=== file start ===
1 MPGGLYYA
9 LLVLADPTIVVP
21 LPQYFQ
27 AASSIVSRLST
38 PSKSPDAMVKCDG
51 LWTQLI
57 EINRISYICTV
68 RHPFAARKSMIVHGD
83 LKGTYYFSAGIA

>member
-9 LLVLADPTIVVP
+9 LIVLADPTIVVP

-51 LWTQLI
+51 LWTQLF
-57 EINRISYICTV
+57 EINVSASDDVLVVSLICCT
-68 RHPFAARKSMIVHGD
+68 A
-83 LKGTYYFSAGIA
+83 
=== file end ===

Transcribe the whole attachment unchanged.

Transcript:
1 MPGGLYYA
9 LLVLADPTIVVP
21 LPQYFQ
27 AASSIVSRLST
38 PSKSPDAMVKCDG
51 LWTQLI
57 EINRISYICTV
68 RHPFAARKSMIVHGD
83 LKGTYYFSAGIA

>member
-9 LLVLADPTIVVP
+9 LIVLADPTIVVP

-51 LWTQLI
+51 LWTQLF
-57 EINRISYICTV
+57 EINVSASDDVLVVSLICCT
-68 RHPFAARKSMIVHGD
+68 A
-83 LKGTYYFSAGIA
+83 